We used guitars, bass and guitar FXs which we decided on easily because we both have similar backgrounds in music. We also used the Casio keyboard for sound FXs (wind and chimes). Other equipment we used were cables and di boxes, which you need phantom power to use.
Task 2: Setting up and using the equipment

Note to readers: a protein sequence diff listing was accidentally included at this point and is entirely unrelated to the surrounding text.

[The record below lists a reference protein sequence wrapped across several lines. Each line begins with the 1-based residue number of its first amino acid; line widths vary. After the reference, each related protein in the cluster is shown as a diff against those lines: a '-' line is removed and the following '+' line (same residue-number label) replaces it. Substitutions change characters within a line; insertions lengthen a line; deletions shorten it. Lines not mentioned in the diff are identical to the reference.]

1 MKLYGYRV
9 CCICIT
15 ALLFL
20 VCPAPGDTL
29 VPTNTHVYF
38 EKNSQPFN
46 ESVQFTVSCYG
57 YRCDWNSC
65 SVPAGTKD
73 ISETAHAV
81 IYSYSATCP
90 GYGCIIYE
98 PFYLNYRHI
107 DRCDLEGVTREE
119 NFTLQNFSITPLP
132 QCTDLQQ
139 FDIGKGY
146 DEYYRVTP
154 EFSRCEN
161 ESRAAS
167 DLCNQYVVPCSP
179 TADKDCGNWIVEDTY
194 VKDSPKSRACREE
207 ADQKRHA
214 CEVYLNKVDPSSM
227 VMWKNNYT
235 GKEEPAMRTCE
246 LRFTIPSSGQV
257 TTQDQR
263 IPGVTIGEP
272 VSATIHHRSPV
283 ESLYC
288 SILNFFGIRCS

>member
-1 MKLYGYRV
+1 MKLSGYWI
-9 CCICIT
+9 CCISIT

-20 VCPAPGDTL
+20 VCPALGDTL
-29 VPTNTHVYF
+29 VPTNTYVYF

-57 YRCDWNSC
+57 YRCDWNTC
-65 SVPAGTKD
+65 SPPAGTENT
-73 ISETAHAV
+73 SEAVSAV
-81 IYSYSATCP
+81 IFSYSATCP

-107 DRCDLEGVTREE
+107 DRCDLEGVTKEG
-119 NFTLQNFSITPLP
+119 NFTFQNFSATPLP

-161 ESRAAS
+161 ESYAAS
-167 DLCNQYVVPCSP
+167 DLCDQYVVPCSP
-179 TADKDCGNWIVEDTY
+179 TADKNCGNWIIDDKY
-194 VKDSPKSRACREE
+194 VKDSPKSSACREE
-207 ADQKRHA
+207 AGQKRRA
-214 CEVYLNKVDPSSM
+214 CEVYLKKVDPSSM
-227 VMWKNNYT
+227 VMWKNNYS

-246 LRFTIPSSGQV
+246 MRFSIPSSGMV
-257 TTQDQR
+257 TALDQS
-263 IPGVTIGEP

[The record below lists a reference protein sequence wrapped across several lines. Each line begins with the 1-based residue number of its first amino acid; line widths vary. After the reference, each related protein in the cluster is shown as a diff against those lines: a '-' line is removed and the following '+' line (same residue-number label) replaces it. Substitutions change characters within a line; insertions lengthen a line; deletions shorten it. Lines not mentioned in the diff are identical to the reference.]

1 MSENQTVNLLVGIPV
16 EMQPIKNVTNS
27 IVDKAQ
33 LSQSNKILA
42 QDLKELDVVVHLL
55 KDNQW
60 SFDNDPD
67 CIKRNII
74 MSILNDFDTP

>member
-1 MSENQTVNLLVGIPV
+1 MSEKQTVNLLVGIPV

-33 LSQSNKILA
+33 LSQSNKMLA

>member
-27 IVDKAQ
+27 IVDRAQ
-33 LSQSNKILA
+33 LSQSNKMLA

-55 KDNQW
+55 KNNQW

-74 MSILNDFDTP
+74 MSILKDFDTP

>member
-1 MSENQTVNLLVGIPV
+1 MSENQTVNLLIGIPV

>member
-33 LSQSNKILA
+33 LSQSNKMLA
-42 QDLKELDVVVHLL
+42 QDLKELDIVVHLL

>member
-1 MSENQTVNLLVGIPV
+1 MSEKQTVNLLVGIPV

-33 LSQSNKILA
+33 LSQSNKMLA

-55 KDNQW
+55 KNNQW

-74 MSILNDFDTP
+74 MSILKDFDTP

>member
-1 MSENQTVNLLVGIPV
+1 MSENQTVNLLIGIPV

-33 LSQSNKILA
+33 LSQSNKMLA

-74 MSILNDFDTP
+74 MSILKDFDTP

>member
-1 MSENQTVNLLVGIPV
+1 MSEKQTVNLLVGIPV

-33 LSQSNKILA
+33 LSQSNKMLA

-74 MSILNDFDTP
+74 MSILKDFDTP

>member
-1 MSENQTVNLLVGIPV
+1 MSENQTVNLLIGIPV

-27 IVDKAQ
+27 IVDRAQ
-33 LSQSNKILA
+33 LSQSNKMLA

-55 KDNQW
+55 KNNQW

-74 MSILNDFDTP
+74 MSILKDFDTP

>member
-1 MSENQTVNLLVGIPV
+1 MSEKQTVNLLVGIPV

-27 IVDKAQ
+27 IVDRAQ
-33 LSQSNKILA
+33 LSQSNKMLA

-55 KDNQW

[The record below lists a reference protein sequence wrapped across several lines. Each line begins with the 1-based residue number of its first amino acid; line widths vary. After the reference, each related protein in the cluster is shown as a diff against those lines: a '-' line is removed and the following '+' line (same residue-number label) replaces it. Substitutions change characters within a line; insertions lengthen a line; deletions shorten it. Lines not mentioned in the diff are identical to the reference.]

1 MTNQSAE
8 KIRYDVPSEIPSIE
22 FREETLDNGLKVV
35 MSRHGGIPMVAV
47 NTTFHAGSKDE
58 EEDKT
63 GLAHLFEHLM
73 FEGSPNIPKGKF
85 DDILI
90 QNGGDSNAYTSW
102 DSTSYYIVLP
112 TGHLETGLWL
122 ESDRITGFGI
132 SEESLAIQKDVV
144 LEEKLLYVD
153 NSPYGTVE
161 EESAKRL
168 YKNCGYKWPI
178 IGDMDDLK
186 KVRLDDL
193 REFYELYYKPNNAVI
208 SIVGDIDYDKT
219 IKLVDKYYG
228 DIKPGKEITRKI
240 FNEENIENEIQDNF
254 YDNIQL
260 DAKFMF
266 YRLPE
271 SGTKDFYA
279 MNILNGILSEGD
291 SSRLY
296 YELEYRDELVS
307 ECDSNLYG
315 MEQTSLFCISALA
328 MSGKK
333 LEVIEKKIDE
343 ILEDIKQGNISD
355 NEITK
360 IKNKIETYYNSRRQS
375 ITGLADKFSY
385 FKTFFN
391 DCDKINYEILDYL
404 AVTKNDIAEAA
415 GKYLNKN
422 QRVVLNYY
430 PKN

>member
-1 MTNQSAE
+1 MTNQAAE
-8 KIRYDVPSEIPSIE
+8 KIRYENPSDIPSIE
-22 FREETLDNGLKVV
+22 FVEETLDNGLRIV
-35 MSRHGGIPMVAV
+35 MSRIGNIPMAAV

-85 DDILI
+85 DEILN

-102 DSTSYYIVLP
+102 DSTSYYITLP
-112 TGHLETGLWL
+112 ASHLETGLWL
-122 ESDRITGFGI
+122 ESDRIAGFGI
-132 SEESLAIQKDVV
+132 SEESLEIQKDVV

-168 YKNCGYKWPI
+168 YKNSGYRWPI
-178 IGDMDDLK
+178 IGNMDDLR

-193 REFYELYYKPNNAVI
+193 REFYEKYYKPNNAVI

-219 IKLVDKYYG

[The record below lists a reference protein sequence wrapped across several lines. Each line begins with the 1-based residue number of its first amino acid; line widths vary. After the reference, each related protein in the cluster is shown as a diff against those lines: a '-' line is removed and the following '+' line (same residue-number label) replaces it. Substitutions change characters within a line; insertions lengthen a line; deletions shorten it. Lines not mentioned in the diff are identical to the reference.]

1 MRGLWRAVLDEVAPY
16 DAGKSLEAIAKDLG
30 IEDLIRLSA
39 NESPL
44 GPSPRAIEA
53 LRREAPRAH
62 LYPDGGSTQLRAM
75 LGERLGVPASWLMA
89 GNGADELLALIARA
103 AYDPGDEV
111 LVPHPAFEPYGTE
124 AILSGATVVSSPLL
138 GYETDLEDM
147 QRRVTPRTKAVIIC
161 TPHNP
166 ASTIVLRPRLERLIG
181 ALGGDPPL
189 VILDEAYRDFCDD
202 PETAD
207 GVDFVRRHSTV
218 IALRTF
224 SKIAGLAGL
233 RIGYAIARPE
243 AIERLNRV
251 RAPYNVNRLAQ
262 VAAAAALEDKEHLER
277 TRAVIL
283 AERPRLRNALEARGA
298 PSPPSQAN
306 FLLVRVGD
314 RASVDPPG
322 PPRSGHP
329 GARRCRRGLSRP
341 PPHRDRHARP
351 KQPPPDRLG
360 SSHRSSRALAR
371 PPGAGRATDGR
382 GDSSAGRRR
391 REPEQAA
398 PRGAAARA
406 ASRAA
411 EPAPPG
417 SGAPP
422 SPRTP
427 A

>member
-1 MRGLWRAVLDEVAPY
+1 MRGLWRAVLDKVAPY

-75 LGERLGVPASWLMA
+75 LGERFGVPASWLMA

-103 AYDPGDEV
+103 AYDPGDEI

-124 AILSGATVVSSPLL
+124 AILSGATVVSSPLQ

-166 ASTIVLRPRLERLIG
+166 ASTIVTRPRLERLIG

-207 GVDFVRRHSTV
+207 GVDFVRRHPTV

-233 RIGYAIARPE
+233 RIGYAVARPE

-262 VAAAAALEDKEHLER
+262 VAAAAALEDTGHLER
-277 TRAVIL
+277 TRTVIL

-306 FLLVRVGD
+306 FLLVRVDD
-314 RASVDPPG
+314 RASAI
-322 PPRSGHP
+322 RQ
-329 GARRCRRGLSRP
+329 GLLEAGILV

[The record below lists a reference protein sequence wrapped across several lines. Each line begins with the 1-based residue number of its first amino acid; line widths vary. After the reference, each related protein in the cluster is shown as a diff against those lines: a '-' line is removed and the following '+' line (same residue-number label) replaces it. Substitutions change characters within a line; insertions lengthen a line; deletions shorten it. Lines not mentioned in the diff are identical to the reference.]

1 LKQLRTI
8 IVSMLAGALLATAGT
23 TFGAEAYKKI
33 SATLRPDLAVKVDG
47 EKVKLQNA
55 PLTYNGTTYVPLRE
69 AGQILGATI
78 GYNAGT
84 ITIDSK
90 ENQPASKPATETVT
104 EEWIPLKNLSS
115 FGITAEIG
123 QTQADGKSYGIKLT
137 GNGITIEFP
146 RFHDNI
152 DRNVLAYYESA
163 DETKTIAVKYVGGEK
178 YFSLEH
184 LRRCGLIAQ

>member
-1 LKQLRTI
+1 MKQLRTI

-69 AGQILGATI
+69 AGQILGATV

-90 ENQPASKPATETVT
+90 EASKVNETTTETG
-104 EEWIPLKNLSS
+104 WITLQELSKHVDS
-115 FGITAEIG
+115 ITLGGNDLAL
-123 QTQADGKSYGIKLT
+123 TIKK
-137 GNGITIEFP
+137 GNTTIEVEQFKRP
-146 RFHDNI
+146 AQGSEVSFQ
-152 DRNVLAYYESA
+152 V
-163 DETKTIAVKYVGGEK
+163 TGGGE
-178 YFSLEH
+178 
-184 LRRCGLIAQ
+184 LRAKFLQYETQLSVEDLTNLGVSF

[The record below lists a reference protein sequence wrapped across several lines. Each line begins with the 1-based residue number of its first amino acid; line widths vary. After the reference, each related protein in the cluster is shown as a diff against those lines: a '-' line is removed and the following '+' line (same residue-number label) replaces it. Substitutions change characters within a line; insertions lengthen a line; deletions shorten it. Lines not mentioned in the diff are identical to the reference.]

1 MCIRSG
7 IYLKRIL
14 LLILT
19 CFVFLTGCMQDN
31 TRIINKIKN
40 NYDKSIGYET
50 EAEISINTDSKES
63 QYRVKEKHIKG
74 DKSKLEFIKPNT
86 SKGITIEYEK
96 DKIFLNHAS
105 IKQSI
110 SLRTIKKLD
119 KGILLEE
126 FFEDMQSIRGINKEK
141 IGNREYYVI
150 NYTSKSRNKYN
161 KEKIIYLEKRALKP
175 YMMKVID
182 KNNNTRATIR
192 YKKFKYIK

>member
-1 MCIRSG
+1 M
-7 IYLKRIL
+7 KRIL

When we set up Cubase SX we chose the default setting, which means you open to an empty screen. We made a midi track for the drums and marker track so that we could mark where the chorus, verse, etc. would be. We did this by right clicking and picking them out of the list. Next Dan made a drum beat by using the CS10X keyboard, which you set up by assigning the keyboard to channel 10 and 1k needs to be set to CS10x. When ready to record you can turn the metronome on, then just press the * button. We wanted to drop in/out, so we selected this on the transport bar, where you also select the metronome. Also we switched enable on so that we could record. To set up our audio equipment and recordings we had to set up an audio track, which is done the same way as the midi and marker tracks. To get the sound into Cubase you need a direct injection box (DI), which will boost the signal and will make it a balanced signal. We used this for guitar and bass. You also need to turn the phantom power on the mixer. We used some guitar and bass FXs whilst recording (metal zone-distortion, V-amp, different amp and cab settings) which we linked between the guitar and DI box. We also used some Cubase FXs (Flanger, reverb, delay) by choosing the FXs panel and assigning FXs.